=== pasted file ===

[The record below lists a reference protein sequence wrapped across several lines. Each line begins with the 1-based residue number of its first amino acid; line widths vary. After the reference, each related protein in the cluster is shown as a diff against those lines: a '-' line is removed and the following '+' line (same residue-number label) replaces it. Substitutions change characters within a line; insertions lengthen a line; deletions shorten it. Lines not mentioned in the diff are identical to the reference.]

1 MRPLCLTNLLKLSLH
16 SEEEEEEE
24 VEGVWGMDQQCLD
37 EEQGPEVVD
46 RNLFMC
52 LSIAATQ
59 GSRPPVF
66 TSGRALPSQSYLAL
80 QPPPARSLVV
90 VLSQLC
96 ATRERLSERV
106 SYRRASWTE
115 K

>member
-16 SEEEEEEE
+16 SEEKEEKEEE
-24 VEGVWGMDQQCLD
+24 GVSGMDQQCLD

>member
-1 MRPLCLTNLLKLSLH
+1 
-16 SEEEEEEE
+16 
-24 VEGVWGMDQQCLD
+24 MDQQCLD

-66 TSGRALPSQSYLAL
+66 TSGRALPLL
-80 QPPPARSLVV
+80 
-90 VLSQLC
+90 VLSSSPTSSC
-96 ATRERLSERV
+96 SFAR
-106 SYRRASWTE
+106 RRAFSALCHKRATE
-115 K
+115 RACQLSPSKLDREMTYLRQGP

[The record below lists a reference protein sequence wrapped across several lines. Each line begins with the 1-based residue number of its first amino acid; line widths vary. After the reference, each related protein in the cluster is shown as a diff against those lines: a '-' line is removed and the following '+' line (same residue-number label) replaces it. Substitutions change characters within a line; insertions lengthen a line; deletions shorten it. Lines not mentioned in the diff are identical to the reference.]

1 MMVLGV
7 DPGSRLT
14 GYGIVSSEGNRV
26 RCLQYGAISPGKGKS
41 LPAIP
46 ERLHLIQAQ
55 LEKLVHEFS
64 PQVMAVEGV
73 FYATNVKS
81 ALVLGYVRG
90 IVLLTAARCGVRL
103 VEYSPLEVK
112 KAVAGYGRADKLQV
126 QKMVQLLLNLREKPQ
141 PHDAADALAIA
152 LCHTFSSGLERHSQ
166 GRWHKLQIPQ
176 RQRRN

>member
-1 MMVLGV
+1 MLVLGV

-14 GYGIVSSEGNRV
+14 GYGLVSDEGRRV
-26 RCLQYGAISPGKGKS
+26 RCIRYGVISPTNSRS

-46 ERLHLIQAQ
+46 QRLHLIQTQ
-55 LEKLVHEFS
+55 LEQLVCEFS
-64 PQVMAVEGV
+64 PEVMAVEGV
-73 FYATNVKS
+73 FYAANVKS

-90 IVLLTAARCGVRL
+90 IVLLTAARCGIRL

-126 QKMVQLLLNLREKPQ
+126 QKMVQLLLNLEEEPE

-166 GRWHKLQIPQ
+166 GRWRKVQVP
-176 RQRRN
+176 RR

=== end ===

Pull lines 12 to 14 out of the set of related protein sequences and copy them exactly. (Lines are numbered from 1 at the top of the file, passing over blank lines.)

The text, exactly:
96 ATRERLSERV
106 SYRRASWTE
115 K